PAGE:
It is disappointing to know that in 2014, people still see the world through an "us" versus "them" lens.
The view expressed by Labour MP Shane Jones that opening the doors of our universities to international students may come at the expense of Kiwi students feels like a typical knee-jerk reaction.
I disagree that a "foreign warehouse" would compromise the quality of education received by Kiwi students. In fact, I believe the opposite: universities that embrace a global presence and recognise the value of our Asia-Pacific neighbours would serve our students best. There are many reasons why this is so.
First, international students enable New Zealand universities to expand and develop their programmes and facilities. Mr Jones seems to brush this concern off, but it's no secret New Zealand universities are heavily underfunded when compared to their overseas (especially Australian and American) counterparts.
New Zealand universities need to attract international students to make up for their funding shortfalls. The reality is that international students enable them to deliver the world-class education that we expect from them and to better cater to their own students.
And in light of the new university rankings, which have seen New Zealand rankings drop while those in Asia continue to rise, we are fortunate students in Asia continue to see New Zealand as a destination for higher education.
Second, international students bring diversity and a new perspective to our communities. Their presence lets Kiwi students broaden their understanding of the world, and develop a tolerance and respect for other cultures.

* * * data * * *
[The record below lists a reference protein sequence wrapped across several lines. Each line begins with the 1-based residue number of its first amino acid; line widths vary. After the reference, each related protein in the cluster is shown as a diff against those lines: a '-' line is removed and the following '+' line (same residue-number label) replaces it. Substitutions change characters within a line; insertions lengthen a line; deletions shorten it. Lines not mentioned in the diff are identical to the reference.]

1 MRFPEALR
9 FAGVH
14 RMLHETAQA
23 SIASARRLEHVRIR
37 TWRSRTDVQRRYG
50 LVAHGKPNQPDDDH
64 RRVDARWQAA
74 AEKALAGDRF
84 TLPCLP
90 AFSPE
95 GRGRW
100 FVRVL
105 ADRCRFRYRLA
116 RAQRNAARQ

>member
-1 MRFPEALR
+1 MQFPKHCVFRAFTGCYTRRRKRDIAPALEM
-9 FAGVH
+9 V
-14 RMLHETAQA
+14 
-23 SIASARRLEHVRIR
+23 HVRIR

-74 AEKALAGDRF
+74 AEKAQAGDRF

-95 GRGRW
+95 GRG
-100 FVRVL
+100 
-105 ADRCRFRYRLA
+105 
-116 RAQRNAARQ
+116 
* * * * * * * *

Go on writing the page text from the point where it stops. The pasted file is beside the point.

This is particularly invaluable from a commercial point of view, as it makes Kiwi graduates more competitive in the international arena and enables them to do business and build relationships with organisations around the world.
The world's top universities exemplify the melting pot of cultures, where having a broad mix of international students is quickly becoming the norm.
One could hardly say the influx of international students makes these universities worse - it is the ability to tap into global networks that makes these universities so invaluable.
Finally, international students contribute in a significant way to New Zealand's future relationship with Asia and the world. Senator Fulbright once commented that educational exchanges make the closest ties, as they can "turn nations into people, contributing as no other form of communication can to the humanising of international relations".
If we shut our doors and refuse to embrace the richness and opportunity offered by the international community, there will certainly be no room for Kiwis at any "intellectual" inn.
Alice Wang is a former member of the University of Auckland Council, a current member of the Asia New Zealand Leadership Network and a New Zealand Rhodes Scholar-elect 2014.